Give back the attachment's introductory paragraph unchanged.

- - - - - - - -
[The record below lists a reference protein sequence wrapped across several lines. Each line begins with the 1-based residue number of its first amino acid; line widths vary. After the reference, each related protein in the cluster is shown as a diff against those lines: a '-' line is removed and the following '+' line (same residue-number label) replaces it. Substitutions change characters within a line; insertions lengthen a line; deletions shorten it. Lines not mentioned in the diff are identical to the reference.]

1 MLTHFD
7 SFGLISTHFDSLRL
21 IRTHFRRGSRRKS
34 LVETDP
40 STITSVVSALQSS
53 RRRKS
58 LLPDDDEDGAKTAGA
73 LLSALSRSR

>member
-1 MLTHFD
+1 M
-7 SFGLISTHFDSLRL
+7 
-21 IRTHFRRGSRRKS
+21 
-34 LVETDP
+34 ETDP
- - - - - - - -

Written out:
[The record below lists a reference protein sequence wrapped across several lines. Each line begins with the 1-based residue number of its first amino acid; line widths vary. After the reference, each related protein in the cluster is shown as a diff against those lines: a '-' line is removed and the following '+' line (same residue-number label) replaces it. Substitutions change characters within a line; insertions lengthen a line; deletions shorten it. Lines not mentioned in the diff are identical to the reference.]